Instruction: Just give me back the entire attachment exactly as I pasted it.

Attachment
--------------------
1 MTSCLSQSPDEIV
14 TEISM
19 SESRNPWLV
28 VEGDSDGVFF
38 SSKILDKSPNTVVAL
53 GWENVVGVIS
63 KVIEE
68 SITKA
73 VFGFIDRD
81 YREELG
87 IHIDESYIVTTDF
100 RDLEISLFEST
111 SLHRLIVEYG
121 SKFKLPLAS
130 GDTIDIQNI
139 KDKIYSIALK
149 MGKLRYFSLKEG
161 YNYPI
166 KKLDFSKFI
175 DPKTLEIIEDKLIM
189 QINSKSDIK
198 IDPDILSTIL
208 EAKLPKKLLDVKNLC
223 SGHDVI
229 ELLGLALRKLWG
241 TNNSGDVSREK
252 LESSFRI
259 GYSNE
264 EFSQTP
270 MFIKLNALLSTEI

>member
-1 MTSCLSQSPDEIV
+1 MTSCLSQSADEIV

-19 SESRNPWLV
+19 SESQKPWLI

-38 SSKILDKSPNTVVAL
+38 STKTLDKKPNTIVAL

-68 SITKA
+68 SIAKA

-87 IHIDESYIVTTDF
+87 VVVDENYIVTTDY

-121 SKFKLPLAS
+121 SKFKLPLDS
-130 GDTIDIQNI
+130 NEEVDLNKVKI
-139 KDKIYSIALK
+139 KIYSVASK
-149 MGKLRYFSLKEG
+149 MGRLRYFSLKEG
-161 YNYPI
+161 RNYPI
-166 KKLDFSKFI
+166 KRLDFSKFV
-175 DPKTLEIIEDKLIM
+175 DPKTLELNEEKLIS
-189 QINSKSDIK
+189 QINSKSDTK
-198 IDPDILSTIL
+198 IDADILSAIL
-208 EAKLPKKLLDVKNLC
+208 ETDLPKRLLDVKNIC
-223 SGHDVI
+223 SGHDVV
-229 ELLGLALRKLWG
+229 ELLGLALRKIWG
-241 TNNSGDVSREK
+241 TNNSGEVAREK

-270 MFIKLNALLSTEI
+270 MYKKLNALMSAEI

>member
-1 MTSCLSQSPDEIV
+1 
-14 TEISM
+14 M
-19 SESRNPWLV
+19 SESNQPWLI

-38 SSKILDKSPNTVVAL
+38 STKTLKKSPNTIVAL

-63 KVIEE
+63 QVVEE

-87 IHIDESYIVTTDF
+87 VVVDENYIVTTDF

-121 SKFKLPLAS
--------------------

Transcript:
1 MTSCLSQSPDEIV
14 TEISM
19 SESRNPWLV
28 VEGDSDGVFF
38 SSKILDKSPNTVVAL
53 GWENVVGVIS
63 KVIEE
68 SITKA
73 VFGFIDRD
81 YREELG
87 IHIDESYIVTTDF
100 RDLEISLFEST
111 SLHRLIVEYG
121 SKFKLPLAS
130 GDTIDIQNI
139 KDKIYSIALK
149 MGKLRYFSLKEG
161 YNYPI
166 KKLDFSKFI
175 DPKTLEIIEDKLIM
189 QINSKSDIK
198 IDPDILSTIL
208 EAKLPKKLLDVKNLC
223 SGHDVI
229 ELLGLALRKLWG
241 TNNSGDVSREK
252 LESSFRI
259 GYSNE
264 EFSQTP
270 MFIKLNALLSTEI

>member
-1 MTSCLSQSPDEIV
+1 MTSCLSQSADEIV

-19 SESRNPWLV
+19 SESQKPWLI

-38 SSKILDKSPNTVVAL
+38 STKTLDKKPNTIVAL

-68 SITKA
+68 SIAKA

-87 IHIDESYIVTTDF
+87 VVVDENYIVTTDY

-121 SKFKLPLAS
+121 SKFKLPLDS
-130 GDTIDIQNI
+130 NEEVDLNKVKI
-139 KDKIYSIALK
+139 KIYSVASK
-149 MGKLRYFSLKEG
+149 MGRLRYFSLKEG
-161 YNYPI
+161 RNYPI
-166 KKLDFSKFI
+166 KRLDFSKFV
-175 DPKTLEIIEDKLIM
+175 DPKTLELNEEKLIS
-189 QINSKSDIK
+189 QINSKSDTK
-198 IDPDILSTIL
+198 IDADILSAIL
-208 EAKLPKKLLDVKNLC
+208 ETDLPKRLLDVKNIC
-223 SGHDVI
+223 SGHDVV
-229 ELLGLALRKLWG
+229 ELLGLALRKIWG
-241 TNNSGDVSREK
+241 TNNSGEVAREK

-270 MFIKLNALLSTEI
+270 MYKKLNALMSAEI

>member
-1 MTSCLSQSPDEIV
+1 
-14 TEISM
+14 M
-19 SESRNPWLV
+19 SESNQPWLI

-38 SSKILDKSPNTVVAL
+38 STKTLKKSPNTIVAL

-63 KVIEE
+63 QVVEE

-87 IHIDESYIVTTDF
+87 VVVDENYIVTTDF

-121 SKFKLPLAS